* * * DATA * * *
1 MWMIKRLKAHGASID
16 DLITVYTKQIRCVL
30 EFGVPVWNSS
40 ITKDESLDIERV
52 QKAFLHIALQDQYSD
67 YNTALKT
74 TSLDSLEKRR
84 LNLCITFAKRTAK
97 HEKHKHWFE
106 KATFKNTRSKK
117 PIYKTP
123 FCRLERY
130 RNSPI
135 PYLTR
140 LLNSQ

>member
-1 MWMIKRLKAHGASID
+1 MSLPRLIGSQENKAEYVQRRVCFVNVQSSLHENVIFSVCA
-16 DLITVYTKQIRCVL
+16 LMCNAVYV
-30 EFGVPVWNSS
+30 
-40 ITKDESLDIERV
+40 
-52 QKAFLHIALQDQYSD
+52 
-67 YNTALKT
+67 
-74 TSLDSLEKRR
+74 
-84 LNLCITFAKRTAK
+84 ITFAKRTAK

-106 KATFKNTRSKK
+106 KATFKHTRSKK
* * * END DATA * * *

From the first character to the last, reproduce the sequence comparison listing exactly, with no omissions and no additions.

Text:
1 MWMIKRLKAHGASID
16 DLITVYTKQIRCVL
30 EFGVPVWNSS
40 ITKDESLDIERV
52 QKAFLHIALQDQYSD
67 YNTALKT
74 TSLDSLEKRR
84 LNLCITFAKRTAK
97 HEKHKHWFE
106 KATFKNTRSKK
117 PIYKTP
123 FCRLERY
130 RNSPI
135 PYLTR
140 LLNSQ

>member
-1 MWMIKRLKAHGASID
+1 MSLPRLIGSQENKAEYVQRRVCFVNVQSSLHENVIFSVCA
-16 DLITVYTKQIRCVL
+16 LMCNAVYV
-30 EFGVPVWNSS
+30 
-40 ITKDESLDIERV
+40 
-52 QKAFLHIALQDQYSD
+52 
-67 YNTALKT
+67 
-74 TSLDSLEKRR
+74 
-84 LNLCITFAKRTAK
+84 ITFAKRTAK

-106 KATFKNTRSKK
+106 KATFKHTRSKK